They moved to Arizona in 1949, and my dad was born the following year.  For some reason, a doctor had told my grandmother that she was barren prior to her pregnancy.  This was the blow of all blows to her because she so desperately wanted a large family.  "I always loved a crowd," she said.  This fear was compounded by the fact that she was already 30 and skating the precipice of old maidness.  She was so distraught by the thought of never having her own children that she said she went to church almost daily to pray to St. Jude, begging for children and wearing the finish off his toe.  Jude is my father's middle name.

My grandmother, her sister in law, my uncle, and Rose Emma in 1960
My grandmother loved children.  She delighted in playing with us, and was able to patiently take seriously all of the things that other adults seemed to dismiss.  We would very seriously embark on our crafting afternoons in which I glued plastic jewels and sequins to paper plates, and made wall art out of doilies.  We drove to craft stores all over town looking for the perfect supplies, but ultimately, our favorite resources were the dirty barrels filled with old buttons and trimmings at the local SAS store.

She would tell me stories about life on the farm, when her dad went out to work before dawn and returned after dark, or about learning to drive on the deeply rutted dirt roads, and about fleeing from the moccasins while trying to play in the ditches and "criks" in the summer.  Years later, on a pilgrimage to the old house the summer after she died, my cousin and I walked those dirt roads and peered into the wet ditches, looking for the snakes.  With disappointment and relief, we found none.  I can't think of many things more satanic than a swimming snake.  The roads and the fields and the house and the yard and ditches, trees and flat horizons in all directions felt like a hallowed place to me.  It was quiet and breathless for me to imagine her there as a young person.  Funny to think how many people have passed through that area not knowing what it is.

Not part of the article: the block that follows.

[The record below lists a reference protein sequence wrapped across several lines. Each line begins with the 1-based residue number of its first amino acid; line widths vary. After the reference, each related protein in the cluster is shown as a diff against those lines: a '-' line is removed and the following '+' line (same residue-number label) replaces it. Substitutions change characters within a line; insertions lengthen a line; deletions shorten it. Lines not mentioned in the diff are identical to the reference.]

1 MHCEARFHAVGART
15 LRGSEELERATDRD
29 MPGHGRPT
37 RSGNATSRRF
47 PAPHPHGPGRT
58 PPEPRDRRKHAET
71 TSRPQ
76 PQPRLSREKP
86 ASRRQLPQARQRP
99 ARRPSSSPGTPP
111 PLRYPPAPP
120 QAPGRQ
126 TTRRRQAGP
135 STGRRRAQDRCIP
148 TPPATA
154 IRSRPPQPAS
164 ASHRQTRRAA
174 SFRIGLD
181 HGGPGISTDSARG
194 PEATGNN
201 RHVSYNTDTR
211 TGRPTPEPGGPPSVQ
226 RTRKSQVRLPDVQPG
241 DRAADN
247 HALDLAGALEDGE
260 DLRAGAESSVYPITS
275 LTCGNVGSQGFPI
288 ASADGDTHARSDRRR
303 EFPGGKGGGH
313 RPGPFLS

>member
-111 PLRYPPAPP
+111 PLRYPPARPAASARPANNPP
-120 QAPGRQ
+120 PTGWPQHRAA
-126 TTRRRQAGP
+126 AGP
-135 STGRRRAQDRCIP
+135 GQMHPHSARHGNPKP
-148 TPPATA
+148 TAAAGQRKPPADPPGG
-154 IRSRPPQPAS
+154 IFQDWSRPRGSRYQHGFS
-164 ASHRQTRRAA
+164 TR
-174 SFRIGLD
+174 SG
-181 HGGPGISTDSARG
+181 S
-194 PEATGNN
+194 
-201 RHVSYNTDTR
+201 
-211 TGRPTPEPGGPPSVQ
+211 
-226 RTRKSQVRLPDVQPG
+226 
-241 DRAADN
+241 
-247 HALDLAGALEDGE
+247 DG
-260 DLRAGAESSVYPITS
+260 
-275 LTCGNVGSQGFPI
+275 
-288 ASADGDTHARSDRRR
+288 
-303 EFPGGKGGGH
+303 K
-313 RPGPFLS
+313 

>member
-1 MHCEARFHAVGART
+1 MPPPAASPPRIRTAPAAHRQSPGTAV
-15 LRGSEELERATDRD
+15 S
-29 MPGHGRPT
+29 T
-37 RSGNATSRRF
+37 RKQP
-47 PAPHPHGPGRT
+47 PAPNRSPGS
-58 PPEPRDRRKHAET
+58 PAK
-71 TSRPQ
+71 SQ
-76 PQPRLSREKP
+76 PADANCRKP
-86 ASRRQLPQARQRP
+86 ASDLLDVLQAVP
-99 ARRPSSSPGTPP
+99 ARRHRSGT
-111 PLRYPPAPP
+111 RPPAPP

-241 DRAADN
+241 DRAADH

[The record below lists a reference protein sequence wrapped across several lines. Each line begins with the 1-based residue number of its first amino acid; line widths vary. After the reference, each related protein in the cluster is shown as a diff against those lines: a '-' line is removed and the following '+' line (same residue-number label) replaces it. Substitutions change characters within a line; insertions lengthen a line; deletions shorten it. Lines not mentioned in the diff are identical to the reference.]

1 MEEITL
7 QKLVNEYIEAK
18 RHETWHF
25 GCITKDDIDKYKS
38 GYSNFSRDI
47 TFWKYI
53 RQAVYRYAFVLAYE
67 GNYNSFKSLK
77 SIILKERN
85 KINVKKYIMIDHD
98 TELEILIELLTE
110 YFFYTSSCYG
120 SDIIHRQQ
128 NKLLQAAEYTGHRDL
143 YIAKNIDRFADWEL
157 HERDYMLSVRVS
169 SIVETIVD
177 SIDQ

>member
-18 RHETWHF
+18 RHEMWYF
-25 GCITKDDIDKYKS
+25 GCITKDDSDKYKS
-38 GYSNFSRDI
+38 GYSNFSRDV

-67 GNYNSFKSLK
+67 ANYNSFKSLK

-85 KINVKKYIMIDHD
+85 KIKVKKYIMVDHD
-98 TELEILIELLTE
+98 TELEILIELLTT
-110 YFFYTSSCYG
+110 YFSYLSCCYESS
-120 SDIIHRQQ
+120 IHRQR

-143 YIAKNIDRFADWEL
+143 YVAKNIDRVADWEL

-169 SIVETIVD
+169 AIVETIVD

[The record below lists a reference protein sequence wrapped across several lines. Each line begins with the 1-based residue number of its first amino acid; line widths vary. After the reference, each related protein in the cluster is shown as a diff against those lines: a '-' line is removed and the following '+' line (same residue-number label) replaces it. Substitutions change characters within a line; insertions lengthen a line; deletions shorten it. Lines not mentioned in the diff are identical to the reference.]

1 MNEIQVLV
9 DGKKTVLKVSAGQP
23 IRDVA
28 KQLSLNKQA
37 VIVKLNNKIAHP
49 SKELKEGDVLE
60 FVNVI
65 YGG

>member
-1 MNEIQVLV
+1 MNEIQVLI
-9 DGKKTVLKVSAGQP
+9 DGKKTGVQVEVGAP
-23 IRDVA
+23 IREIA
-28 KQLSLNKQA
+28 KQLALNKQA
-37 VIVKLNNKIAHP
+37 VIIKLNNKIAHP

Somehow, her being gone still feels like the worst thing that has ever happened to me, because it's all still there.  It's a tripping hazard.  I feel disappointed and deprived, like a cosmic cheat has been committed in an area that I never thought was a vulnerability.  I have dreamt of her two or three times a year with total consistency since she died.  In every dream, she's alive again.  I'm always so surprised to see her, like finding a ring in the grass, there you are!  Usually, the dream-me exclaims and tries to ask how this can be, but she's always busy, shuffling around in her house, waving away my questions and putting me to work to fix or plan something.  She's always in her house. 

My cousin had a dream about her in which she was flitting about her living room in a great, loud party, drinking and talking and laughing.  My cousin started to cry at the sight of her in the dream and my grandmother said, "What? I'm fine! Look at me. I'm fine!"  Then she leaned in and advised her on a matter in her life, which turned out to be true.  I'm sick with the self-pity of missing her.  I can't imagine it any other way.

My three grandmas. 1920 on the left.
She looks alarmed in this pic, but she's actually just talking shit to my dad.

No comments: